(Reuters) - Wal-Mart Stores Inc, the biggest U.S. private sector employer, said on Tuesday that its 1.3 million workers would have to pay more for healthcare and it would end benefits for some part-time staff in a move that could prompt other companies to follow suit.
The world’s largest retailer said it would raise health insurance premiums for its entire U.S. workforce beginning in January. In addition, Wal-Mart will end coverage for employees who work fewer than 30 hours a week, a change that will impact 2 percent of U.S. workers, or about 30,000 people.
The move comes as U.S. companies brace for a January 2015 deadline under the Affordable Care Act. Starting then, companies with 50 or more employees will have to offer health insurance to those working at least 30 hours a week, a mandate that has drawn criticism from some companies worried about higher costs.
Wal-Mart, which announced the change in a blogpost on Tuesday, had cited health care expenses as a problem in August, when it cut its 2014 profit forecast. It said more people than expected had enrolled in its plans and its annual forecast for health care costs had risen by 50 percent.
“Like every company, Wal-Mart continues to face rising health care costs,” Sally Welborn, senior vice president of global benefits, wrote in the blogpost on the company’s website. “This year, the expenses were significant and led us to make some tough decisions as we begin our annual enrollment.”
Wal-Mart said the bi-weekly premiums for its most popular and lowest-cost employee-only plans will rise by $3.50 to $21.90, which represents a 19 percent increase. Wal-Mart workers earn on average $12.92 an hour.
The decision to reduce coverage came a week before the company’s chief executive, Doug McMillion, is due to face fund managers and analysts at an annual meeting for the investment community. Wal-Mart has been struggling to boost profits, with U.S. same-store sales flat or declining for the last six quarters.
According to consulting firm Mercer, 62 percent of large retailers did not offer health-care benefits to part-time workers as of 2013, a comparatively high rate that reflects low wages and high turnover in the industry. That figure drops to 37 percent for companies overall.
Brian Yarbrough, an analyst at Edward Jones, said the decision by Wal-Mart could force other retailers to rethink what benefits they provide.
All retailers are “trying to cut expenses, to keep things lean,” Yarbrough said. “At some point you start looking across the board, and this is probably the next place to start looking at cuts.”
Critics of Wal-Mart’s decision said it would primarily hurt lower-income workers, many of whom are being left behind in the economic recovery.
The jobless rate fell to a six-year low of 5.9 percent in September, according to the U.S. Labor Department. But that number would be much higher if it included the 7.1 million Americans who are working part time but say they need full time jobs.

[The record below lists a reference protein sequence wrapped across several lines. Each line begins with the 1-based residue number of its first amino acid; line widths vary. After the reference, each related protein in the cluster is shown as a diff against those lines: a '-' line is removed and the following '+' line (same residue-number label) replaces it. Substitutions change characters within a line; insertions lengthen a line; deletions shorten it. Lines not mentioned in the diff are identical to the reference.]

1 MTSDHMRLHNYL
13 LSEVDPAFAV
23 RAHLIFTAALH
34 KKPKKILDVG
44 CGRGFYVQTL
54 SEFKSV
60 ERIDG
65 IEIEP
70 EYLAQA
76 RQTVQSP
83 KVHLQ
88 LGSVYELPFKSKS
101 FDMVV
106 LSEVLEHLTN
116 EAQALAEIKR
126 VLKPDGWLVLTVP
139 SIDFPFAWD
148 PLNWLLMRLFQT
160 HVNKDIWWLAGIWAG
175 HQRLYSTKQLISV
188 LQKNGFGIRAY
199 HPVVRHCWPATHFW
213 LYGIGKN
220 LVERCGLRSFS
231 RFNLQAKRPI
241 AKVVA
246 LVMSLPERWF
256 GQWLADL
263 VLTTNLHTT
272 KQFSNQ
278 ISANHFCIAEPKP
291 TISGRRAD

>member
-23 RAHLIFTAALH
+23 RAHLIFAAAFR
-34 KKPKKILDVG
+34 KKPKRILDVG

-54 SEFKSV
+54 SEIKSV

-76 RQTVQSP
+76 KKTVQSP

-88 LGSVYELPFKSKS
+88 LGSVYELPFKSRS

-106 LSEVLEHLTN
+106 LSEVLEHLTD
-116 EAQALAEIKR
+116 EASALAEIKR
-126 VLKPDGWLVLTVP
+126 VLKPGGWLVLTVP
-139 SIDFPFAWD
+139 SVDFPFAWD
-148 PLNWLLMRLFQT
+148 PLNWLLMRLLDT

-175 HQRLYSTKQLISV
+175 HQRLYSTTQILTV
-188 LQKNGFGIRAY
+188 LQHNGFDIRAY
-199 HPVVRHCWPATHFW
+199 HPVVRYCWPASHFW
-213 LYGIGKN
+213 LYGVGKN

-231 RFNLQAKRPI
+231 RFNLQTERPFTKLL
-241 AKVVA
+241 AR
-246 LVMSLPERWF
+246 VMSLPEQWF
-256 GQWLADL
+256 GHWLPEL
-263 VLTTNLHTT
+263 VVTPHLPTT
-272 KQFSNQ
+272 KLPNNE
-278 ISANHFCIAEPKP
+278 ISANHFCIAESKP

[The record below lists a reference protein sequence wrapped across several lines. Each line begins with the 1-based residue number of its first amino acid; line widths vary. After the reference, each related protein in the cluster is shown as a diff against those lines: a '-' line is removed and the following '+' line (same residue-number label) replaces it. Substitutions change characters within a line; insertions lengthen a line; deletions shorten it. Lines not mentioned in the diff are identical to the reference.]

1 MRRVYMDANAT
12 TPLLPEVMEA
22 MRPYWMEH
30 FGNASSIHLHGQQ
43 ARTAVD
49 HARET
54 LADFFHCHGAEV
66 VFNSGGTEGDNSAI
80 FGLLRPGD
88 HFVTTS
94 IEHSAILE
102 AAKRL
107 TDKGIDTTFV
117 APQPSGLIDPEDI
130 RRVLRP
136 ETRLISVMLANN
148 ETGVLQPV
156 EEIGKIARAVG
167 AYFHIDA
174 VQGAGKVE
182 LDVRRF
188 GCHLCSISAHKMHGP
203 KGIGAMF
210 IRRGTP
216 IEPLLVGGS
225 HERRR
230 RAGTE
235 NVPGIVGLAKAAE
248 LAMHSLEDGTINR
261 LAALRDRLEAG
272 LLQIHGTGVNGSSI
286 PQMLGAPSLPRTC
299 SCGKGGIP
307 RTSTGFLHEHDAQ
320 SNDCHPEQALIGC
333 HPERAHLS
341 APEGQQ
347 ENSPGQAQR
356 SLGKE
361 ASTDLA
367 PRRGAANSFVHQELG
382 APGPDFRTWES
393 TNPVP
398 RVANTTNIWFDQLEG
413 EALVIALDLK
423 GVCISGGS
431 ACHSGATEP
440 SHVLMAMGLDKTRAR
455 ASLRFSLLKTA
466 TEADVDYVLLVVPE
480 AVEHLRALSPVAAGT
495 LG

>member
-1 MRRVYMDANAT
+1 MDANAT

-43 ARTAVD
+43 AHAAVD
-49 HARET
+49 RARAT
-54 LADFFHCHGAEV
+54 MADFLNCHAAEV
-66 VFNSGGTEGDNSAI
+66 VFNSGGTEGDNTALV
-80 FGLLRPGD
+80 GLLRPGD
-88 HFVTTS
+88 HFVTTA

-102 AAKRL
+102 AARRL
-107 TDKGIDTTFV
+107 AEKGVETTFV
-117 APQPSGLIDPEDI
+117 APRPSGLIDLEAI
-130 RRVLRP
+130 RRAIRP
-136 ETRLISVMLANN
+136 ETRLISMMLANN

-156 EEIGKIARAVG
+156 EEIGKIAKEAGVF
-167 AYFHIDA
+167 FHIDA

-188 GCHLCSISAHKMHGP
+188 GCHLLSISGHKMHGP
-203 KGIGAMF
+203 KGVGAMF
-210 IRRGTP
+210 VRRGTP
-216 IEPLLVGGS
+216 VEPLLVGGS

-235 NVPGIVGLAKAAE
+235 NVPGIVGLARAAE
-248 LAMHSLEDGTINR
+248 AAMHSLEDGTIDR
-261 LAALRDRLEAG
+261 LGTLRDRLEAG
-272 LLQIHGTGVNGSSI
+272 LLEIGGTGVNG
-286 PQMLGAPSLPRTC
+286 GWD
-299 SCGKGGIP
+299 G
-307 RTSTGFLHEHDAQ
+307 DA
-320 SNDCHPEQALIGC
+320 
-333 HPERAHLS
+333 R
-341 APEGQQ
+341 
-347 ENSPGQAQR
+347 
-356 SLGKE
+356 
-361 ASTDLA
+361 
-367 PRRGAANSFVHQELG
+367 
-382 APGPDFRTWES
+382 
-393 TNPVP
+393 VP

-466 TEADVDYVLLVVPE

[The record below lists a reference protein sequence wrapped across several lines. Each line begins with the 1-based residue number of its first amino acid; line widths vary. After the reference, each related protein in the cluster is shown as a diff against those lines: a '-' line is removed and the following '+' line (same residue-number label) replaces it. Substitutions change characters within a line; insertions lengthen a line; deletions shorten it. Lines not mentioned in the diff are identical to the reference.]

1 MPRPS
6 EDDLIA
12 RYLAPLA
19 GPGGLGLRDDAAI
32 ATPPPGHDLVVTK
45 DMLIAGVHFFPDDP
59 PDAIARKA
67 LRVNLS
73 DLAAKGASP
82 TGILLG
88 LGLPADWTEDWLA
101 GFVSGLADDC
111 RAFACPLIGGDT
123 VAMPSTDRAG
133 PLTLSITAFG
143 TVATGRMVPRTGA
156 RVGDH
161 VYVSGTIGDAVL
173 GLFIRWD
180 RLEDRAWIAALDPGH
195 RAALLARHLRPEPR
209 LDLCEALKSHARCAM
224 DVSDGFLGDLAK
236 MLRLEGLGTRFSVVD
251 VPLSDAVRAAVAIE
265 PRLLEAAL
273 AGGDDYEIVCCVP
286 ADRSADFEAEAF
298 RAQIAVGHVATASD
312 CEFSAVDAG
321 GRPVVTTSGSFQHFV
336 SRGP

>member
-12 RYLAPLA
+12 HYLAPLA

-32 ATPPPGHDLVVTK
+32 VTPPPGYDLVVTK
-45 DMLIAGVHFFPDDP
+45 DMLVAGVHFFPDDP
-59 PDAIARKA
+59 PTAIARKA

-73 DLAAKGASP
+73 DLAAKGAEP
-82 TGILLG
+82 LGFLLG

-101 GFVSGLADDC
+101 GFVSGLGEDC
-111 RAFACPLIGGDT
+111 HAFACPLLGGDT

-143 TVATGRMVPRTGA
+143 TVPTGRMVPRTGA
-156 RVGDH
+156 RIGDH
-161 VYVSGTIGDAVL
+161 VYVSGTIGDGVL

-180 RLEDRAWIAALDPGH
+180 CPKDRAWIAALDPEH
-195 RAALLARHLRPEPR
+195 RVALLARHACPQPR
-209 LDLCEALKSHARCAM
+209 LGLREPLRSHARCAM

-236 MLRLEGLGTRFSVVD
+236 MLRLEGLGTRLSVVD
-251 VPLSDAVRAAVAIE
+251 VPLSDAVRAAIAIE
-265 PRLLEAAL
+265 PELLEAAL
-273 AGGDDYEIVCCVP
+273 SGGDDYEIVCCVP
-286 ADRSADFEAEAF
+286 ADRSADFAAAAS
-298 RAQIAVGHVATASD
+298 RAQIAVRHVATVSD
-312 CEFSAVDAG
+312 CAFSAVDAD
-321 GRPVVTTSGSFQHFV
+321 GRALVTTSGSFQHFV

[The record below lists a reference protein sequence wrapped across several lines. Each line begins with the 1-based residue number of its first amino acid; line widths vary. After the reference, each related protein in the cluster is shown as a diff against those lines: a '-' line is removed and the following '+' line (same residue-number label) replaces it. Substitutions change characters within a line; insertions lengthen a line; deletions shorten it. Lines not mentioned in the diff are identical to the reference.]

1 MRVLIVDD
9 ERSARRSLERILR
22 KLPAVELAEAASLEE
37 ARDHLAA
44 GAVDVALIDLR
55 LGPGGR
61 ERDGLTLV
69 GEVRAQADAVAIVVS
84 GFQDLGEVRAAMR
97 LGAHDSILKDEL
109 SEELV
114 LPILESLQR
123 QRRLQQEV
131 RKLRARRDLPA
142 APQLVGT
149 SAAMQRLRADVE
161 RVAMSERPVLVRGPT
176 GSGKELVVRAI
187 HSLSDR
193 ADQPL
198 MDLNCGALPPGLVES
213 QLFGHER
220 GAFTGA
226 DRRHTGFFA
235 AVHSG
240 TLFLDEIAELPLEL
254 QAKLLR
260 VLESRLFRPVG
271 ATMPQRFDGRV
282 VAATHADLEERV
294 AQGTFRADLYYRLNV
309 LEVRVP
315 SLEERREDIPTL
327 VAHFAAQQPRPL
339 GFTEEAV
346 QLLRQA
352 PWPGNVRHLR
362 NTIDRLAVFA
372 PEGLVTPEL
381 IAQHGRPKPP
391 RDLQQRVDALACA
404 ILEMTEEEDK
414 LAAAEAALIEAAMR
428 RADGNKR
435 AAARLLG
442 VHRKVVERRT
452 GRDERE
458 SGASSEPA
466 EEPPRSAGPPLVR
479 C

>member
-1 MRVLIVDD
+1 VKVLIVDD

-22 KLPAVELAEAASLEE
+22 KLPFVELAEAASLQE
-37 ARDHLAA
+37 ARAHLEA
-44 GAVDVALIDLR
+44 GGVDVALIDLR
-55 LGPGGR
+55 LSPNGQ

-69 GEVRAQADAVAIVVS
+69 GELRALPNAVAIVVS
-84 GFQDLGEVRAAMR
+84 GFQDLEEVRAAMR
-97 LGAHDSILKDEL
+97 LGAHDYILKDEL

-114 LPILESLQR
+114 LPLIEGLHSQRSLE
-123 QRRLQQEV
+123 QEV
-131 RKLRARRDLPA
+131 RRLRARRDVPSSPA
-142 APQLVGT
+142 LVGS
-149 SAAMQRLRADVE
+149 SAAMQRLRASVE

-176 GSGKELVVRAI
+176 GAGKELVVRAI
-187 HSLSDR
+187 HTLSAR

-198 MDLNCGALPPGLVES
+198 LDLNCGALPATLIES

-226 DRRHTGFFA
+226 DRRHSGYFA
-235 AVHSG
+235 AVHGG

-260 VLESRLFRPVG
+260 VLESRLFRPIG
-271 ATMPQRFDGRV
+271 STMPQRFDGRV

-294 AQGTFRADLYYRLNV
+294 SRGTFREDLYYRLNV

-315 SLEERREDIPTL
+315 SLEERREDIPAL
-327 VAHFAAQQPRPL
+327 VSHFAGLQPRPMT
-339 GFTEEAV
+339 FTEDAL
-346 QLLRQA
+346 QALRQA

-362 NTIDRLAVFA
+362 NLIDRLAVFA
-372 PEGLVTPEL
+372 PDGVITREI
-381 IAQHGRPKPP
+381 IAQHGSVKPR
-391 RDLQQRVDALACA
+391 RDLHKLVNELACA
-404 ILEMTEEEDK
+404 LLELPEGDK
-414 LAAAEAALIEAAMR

“Taking away access to healthcare, even though many of my co-workers couldn’t afford it anyway, is just another example of Walmart manipulating the system to keep workers like me in a state of financial crisis,” Nancy Reynolds, a cashier at a Wal-Mart in Florida and member of Our Walmart, a group pushing for better wages and benefits, said in an email from the group.
White House spokesman Josh Earnest said it was not unusual to hear reports of large companies reducing or eliminating health-care benefits. Speaking to reporters on Air Force One, he said the difference now is that workers “have a legitimate alternative where they can acquire high-quality, affordable health care, and that is through the marketplaces that were constructed by the Affordable Care Act.”
Others also noted a potential silver lining for some employees who could now apply for government subsidies on the public exchanges for which they would not have been eligible if covered by a corporate plan.
“There is another way employees can get coverage and for some employees it will actually may be a good thing because they’ll get a subsidy,” said Beth Umland, research director for health and benefits at Mercer.
Wal-Mart’s Welborn said on a conference call that the company had not yet figured out how much it would save by cutting benefits. The company said in August it expected to spend $500 million on U.S. healthcare this year, up from its estimate of $330 million just a few months earlier.
Of Wal-Mart’s 1.3 million U.S. employees, the company said 1.2 million currently elect to be covered under the company’s health insurance plans.
The company said it was changing some eligibility terms for part-time employees working more than 30 hours a week, but did not provide details.
Wal-Mart shares ended down 5 cents at $77.30 in New York, on a day when the market slumped broadly.
Reporting by Siddharth Cavale in Bangalore, Nathan Layne in Chicago, Jilian Mincer in New York, and Jeff Mason on Air Force One; Editing by Ted Kerr and Jeffrey Benkoe and Leslie Adler